A clade is a grouping that has descended from a common ancestral population — also known as monophyletic.

The first grade is tracheophytes. These are plants that have vascular passages to transport water and the resources dissolved in it. These are your “normal” plants, generally with roots, stems and leaves — so not bryophytes like mosses or liverworts.

Next clade down the ladder is spermophytes. These are seed plants, as opposed to plants like mosses and ferns that were produced via minuscule spores.

Then we’ve got angiosperms, which are flowering plants, which sexually or produced by appalling. Their ovules or eggs are contained inside of ovaries. This differentiates them with gymnosperms like pine trees whose naked seeds are directly fertilized by the wind blowing pollen onto the seeds’ exposed ovules. Angiosperms are the source of all fruit and almost all of the seeds that we eat. There are somewhere from 250 to 400 thousand species from eelgrass to barley to maple trees.


Now this is all information that we reviewed in the cranberries episode (episode one) and now we’re going to diverge. Cranberries are dicotyledons, also known as eudicots or dicots. When a cranberry seed pops out of the ground, they have two embryonic leaves that come out of the seed. Cattails, on the other hand, are monocotyledons, or monocots. They have only one embryonic leaf and they lack the lateral meristem also known as Cambium, which is a structure that allows for secondary growth of a plant, both in width as well as height. Secondary growth is basically the pattern of a tree where you have ring after ring after ring being laid down each season. Now lacking the cambium structure prevents monocots like cattails from developing trees, though some of them like palms, bananas and bamboos may seem tree-like. The leaves of monocots have roughly parallel veins, without smaller veins interconnecting them. Whereas dicots have a more web-like venation. The base of the leaf tends to wrap around the stem in a sheath-like manner.

Monocots aren’t able to form roots in the same way that other plants do. As a result, they’re experts in putting out runners and rhizomes, kinda like the way that a strawberry plant does.

And the last clade we’re discussing is commelinids. Now this clade is named after the genus of dayflowers Commelina, which in turn was named by Linnaeus after the Dutch botanist Jan and Casper Commelijn. Plants in this clade are defined as having ferulic acid in their cell walls. Ain’t that fun?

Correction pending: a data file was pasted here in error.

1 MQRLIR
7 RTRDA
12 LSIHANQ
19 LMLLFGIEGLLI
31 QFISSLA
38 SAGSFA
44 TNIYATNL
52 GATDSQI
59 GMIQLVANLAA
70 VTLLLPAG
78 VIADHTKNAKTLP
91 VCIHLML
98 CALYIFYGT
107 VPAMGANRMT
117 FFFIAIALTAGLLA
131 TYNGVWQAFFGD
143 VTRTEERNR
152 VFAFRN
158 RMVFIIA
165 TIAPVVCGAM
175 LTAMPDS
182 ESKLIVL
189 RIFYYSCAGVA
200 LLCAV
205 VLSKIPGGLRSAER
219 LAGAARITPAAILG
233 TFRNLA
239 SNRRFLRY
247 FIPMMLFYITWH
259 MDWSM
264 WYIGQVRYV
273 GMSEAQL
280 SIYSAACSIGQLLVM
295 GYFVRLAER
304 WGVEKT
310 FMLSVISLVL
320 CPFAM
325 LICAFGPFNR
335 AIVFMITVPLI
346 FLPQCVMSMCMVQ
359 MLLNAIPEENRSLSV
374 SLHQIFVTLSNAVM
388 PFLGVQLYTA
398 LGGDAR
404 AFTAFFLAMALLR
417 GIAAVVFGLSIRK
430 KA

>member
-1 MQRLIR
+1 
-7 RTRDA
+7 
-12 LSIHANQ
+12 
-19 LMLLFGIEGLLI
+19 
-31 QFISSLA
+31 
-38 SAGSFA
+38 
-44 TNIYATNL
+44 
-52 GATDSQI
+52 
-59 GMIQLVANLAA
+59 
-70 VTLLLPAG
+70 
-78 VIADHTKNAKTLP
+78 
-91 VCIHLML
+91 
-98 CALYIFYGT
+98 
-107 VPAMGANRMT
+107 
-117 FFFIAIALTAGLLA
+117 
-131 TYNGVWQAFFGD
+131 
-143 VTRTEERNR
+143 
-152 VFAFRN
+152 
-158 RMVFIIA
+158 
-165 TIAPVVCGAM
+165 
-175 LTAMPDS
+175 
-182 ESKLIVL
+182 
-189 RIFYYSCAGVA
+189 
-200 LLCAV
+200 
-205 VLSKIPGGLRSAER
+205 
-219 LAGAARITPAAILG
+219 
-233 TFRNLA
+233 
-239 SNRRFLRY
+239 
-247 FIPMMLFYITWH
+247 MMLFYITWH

Now we’re back into the usual groupings of taxonomy. The order of cattails is Poales. The order poales is named for the grass genus Poa, derived from the Greek word for a type of fodder grass. This order is largely composed of grasses and grass-like plants like sedges and rushes, although this order also unexpectedly contains the family Bromeliaceae, which contains familiar house plants such as bromeliads and air plants, although also pineapple and Spanish moss. They’re pretty weird-looking and can be seen on the background of Star Trek a lot, especially when the sets department wants to make sure that you know that they’re somewhere tropical.

The cattail family is called Typhaceae, named after the cattails’ own genus, Typha. In addition to cattails, Typhaceae contains one more genus of wetland growing plants called Sparganium. These also have blade-like leaves except that they have these round spiky-looking flowers

And finally we’re down to cattails, the genus Typha. Typha is derived from the Greek word for this very plant. In the UK, these may also be known as bulrush, reedmace or cooper’s reed. In the U S they have also been known as reeds or punks. In Australia they are known as cumbungi. And now it is worth mentioning that although cattails are sometimes called bulrushes, there are other plants outside of this genus that are also called bulrushes.

They’re found on every continent except Antarctica, including Australia and New Zealand, from the tropics to the northern reaches of North America and Eurasia, and all the way down through Chile and Argentina. This is a cosmopolitan plant with thirty-seven widely-accepted species worldwide.

Cattails are aquatic or semi-aquatic, generally growing in wetlands, although some species can handle living in land that dries out. They have a long upright blade-like leaf that tapers to a point. They have round reed-like flower stalks that don’t have any joints or nodes, that extend above the leaves. The flowers themselves when they mature look kind of like corn dogs, but when they’re young they are narrower and green. Now these parts are actually the female pistillate flowers. The male staminate flowers are shorter and narrower and further up on the flower stalks, just above the female flowers, shaped kind of like a thin, soft pipe cleaner. These male flowers released their bright yellow pollen into the wind, and then when the female flowers are pollinated and mature, they themselves dry out and turn into white fluff that sloughs off with tiny seeds attached to them and blows away in the wind, but mostly just get stuck to screen doors like cottonwood fluff does. The seed fluff may hang onto the flower stem well onto the next spring. The smaller male flowers generally fall off without notice a bit before the female flower does. And though these flowers may seem like two individual simple structures. The male and female flowers are actually made up from 200 to 500 thousand tiny flowers each.